Ride the Waves


Naturally I took many photos of crashing waves, trying to catch the perfect curl and perfect froth, but my favorite of the day happened to be captured while I was focused on catching this gull in flight. A good reminder that we often find what we’re looking for when we relax, enjoy, and quit trying so hard. 🙂


About sherijkennedyriverside

Left brain, right brain, I can't decide. After many years of successful visual arts pursuits, I'm working on my other creative inclinations. For the past 8 years, writing has been my second full time job, and it's worth every sleepless night. Sheri J. Kennedy grew up mostly a city-girl coasthopping from Seattle to rural Pennsylvania, Miami and back to Seattle. She currently resides on the banks of the Snoqualmie River in the scenic Cascade Mountains. Her heart has found its home.
This entry was posted in Birds, Inspirational, nature, pacific nw, Photo, photography and tagged , , , , , , , , , , . Bookmark the permalink.

5 Responses to Ride the Waves

  1. A wonderful message and photo, Sheri. ❤

    Liked by 1 person

  2. dedmanshootn says:

    excellent wave and gull catch. i quite agree about often accomplishing more by remaining relaxed instead of stressing. this is especially true for learning and creativity. i do so wish our schools and businesses understood and practiced this life principle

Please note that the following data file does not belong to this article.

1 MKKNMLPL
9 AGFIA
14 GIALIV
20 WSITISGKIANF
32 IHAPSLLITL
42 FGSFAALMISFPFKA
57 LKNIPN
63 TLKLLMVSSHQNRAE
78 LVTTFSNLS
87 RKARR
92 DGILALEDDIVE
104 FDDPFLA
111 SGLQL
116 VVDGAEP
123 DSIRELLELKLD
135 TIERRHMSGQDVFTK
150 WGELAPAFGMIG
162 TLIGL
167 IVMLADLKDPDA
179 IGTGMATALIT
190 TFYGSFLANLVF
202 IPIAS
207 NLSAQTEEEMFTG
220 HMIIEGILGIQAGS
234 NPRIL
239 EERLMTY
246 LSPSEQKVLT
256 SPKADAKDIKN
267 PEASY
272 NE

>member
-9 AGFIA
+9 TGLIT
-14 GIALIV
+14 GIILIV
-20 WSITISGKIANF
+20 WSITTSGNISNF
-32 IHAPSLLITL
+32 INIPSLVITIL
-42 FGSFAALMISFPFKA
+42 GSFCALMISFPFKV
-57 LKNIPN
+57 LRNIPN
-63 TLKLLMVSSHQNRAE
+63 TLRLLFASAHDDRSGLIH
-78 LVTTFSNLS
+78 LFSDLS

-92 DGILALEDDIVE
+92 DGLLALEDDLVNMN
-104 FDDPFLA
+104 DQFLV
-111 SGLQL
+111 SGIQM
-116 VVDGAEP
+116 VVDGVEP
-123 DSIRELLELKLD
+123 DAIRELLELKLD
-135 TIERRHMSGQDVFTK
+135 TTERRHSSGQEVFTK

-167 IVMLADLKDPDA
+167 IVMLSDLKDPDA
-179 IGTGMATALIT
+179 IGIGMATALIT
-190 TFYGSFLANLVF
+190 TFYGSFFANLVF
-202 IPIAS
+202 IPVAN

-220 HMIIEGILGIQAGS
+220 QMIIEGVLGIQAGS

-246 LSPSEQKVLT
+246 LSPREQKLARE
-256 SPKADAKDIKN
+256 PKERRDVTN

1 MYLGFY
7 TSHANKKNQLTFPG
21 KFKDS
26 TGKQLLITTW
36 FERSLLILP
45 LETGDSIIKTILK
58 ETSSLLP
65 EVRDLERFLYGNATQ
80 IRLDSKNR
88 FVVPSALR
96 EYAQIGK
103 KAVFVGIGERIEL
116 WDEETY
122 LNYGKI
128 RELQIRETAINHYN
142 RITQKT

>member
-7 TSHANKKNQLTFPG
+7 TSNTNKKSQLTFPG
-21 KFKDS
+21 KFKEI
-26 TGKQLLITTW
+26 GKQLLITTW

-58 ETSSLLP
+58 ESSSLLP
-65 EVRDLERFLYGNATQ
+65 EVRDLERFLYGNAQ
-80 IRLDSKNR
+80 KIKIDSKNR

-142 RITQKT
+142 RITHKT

Liked by 1 person

    • Much better for our health as well as wellfare. Not sure where it got lost, but I guess it’s part of the ‘get ahead of others at all cost philosophy.’ But the knowledge is very old, and I remember the metal plaque we had in childhood that said, ‘The hurrieder I go, the behinder I get.’ Same idea and slowing down always works for me. 🙂


    • Also, I’m somewhat encouraged by the trend of ‘friendlier’ work environments – especially in tech and creative industries. More freedom of workflow and break time and play areas etc are part of their company cultures. Nice! It seems to help with stress and creativity, and also produces better relationships between co-workers, when done well. Not sure how that’s playing out with work-at-home changes.


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